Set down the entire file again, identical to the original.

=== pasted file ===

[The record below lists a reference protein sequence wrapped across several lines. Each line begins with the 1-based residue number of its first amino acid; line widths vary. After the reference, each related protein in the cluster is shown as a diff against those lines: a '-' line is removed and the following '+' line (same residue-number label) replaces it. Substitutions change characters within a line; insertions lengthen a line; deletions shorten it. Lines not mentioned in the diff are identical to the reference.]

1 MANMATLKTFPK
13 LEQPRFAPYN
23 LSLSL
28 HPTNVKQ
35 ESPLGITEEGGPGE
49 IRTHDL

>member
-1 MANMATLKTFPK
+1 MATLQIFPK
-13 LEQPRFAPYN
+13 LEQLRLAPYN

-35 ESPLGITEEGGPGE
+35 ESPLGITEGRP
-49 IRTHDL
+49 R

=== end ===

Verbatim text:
[The record below lists a reference protein sequence wrapped across several lines. Each line begins with the 1-based residue number of its first amino acid; line widths vary. After the reference, each related protein in the cluster is shown as a diff against those lines: a '-' line is removed and the following '+' line (same residue-number label) replaces it. Substitutions change characters within a line; insertions lengthen a line; deletions shorten it. Lines not mentioned in the diff are identical to the reference.]

1 MANMATLKTFPK
13 LEQPRFAPYN
23 LSLSL
28 HPTNVKQ
35 ESPLGITEEGGPGE
49 IRTHDL

>member
-1 MANMATLKTFPK
+1 MATLQIFPK
-13 LEQPRFAPYN
+13 LEQLRLAPYN

-35 ESPLGITEEGGPGE
+35 ESPLGITEGRP
-49 IRTHDL
+49 R